Medical malpractice is the 3rd leading cause of death in the US
| June 2, 2022
They were supposed to be getting a strong painkiller for a simple but invasive procedure. Instead, they were getting saline.
Now, after realizing what happened, thanks largely to a letter from the Department of Justice and a criminal investigation, dozens of women are suing the Yale University Reproductive Endocrinology and Infertility Clinic for allegedly leaving them open to agony as they underwent a medical procedure.
According to a Tuesday article in the Connecticut Post, the women say they were undergoing egg retrieval at the medical center when staff gave them ineffective salt water instead of fentanyl.
“The result was that dozens, perhaps hundreds, of women underwent the most painful fertility surgeries and procedures offered at the REI Clinic with little or no analgesia,” the lawsuit alleges.
The tales are horrific, with one patient describing the pain as “excruciating.”
Angela Cortese, 33, of Vernon, Connecticut, originally had her eggs retrieved on Dec. 3, 2019.
She said the procedure was so painful a nurse was wiping tears from her eyes. Meanwhile, she was trying “not to flinch every time they’re using this giant needle to retrieve the follicles.”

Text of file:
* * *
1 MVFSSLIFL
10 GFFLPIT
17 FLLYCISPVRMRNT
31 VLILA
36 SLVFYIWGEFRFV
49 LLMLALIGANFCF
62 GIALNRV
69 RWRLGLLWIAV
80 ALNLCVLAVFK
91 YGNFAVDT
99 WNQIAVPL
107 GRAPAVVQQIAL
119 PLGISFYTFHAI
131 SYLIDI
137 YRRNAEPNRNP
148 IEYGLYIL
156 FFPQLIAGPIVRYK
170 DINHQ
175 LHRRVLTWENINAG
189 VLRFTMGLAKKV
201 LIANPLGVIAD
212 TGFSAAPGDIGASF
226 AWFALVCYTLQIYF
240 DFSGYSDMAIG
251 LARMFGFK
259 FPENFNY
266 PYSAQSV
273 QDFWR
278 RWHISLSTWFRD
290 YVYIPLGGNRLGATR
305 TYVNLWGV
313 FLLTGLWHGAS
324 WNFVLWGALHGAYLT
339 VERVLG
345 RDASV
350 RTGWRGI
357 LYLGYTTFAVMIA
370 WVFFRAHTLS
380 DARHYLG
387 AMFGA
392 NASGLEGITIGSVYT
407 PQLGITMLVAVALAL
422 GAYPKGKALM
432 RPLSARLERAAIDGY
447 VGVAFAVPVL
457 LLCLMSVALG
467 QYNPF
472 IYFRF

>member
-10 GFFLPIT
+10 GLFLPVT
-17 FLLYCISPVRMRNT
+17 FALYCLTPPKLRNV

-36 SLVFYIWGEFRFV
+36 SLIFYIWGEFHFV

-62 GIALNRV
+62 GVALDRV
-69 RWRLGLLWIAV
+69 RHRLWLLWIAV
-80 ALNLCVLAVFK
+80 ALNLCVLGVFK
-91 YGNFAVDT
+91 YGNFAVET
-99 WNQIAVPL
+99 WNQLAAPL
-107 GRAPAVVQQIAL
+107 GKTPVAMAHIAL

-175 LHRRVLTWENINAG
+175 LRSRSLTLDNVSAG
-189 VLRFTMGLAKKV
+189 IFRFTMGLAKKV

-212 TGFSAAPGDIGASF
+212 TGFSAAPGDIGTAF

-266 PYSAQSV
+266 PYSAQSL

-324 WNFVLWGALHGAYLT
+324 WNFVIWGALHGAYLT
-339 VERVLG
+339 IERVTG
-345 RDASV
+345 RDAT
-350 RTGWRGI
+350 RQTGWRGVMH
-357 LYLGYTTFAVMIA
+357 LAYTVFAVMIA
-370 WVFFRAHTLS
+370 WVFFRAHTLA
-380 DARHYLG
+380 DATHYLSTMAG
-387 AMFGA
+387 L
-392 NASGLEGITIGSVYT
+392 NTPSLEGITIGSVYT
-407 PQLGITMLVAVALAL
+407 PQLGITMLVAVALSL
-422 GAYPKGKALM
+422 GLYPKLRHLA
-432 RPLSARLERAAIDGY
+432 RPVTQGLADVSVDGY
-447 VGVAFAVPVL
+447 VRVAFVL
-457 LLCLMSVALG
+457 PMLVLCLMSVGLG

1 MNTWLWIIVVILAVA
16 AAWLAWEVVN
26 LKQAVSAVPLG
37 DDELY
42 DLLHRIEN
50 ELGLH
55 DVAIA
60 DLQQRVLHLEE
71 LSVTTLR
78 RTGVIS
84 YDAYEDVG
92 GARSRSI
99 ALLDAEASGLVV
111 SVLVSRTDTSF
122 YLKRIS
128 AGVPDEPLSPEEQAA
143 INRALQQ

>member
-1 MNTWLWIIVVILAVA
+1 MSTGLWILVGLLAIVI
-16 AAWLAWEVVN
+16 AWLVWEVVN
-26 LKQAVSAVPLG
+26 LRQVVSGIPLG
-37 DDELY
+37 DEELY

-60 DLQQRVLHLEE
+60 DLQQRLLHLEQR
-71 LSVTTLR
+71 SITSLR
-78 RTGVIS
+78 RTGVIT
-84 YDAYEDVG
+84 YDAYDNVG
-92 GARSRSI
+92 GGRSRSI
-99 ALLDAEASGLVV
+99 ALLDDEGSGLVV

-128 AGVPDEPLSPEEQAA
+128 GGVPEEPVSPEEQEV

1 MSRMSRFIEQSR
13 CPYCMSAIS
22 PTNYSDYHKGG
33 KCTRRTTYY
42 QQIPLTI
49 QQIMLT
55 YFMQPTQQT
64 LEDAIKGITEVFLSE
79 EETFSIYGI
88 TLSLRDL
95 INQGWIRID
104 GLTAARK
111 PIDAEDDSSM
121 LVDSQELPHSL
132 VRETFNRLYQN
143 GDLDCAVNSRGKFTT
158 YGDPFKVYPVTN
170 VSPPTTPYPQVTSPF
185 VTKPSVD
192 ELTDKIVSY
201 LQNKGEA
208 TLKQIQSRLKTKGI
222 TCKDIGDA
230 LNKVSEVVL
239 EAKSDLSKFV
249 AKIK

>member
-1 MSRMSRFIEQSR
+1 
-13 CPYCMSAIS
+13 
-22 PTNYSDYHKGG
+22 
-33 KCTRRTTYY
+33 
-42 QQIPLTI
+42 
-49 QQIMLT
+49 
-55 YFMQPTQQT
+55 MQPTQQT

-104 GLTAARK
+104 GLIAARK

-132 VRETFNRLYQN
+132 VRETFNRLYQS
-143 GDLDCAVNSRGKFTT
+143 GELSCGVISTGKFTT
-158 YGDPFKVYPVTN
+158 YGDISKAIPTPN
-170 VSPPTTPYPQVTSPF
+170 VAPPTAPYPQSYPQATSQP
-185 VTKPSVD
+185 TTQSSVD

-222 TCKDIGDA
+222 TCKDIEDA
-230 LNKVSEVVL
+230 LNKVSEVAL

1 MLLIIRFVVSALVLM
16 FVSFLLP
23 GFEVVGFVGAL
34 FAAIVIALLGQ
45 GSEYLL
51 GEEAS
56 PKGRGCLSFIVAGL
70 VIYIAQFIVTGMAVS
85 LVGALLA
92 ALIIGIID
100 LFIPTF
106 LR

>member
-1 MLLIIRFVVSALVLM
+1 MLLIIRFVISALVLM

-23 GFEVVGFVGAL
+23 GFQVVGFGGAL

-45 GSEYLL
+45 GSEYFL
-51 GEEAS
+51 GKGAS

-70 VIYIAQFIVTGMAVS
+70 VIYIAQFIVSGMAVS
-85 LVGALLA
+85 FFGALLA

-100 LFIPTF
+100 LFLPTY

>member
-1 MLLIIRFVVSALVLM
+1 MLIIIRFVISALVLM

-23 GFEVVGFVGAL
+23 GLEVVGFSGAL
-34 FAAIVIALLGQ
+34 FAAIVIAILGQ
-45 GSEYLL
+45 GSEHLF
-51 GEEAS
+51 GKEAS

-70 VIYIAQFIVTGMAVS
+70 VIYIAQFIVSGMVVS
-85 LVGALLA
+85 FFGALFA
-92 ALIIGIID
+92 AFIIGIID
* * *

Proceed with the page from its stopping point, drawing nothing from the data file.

“I want to say it was probably around 45 minutes that I was very much aware of what exactly was happening and feeling every pinch and prod,” Cortese said. “And it doesn’t feel like somebody’s just pinching you. It feels like somebody’s stabbing you through your vagina. It was horrific.”
When Cortese underwent the procedure, she was told that anesthesia wasn’t available.
“They said I was getting the fentanyl and [the sedative] Versed, that I shouldn’t really be aware of anything,” Cortese said. “It would be quick. I’d be in and out and on my way.”
It wasn’t. The retrieval procedure was so excruciating that Cortese’s blood pressure and heart rate shot up; she received bruises on her arm because the blood pressure cuff continued to tighten around it.
“I was awake for and aware of the entire procedure,” she said.
“Thinking about it was horrific. I try really not to think about it, honestly … you’re in the most vulnerable position you could possibly be in and you’ve got a team of nurses and doctors and they’re using a hollow needle to do the procedure vaginally and … I watched the entire thing.”
During the second procedure, on June 9, 2020, she was given anesthesia — but again, she said, she got saline instead of fentanyl.
“I woke up in the middle of the procedure to them telling me that I was in distress and that they couldn’t proceed anymore,” she said. “They had gone through my bladder.” No eggs were retrieved.
Cortese was hardly the only one. A total of 59 patients and 47 spouses have signed on to the lawsuit, which alleges “carelessness and recklessness” on the part of Yale.
The problem was a “diversion” of the fentanyl stored at Yale REI. Nurse Donna Monticone, now 49, began stealing the strong opioid painkiller for her own use, taking over 75 percent of it during a five-month period.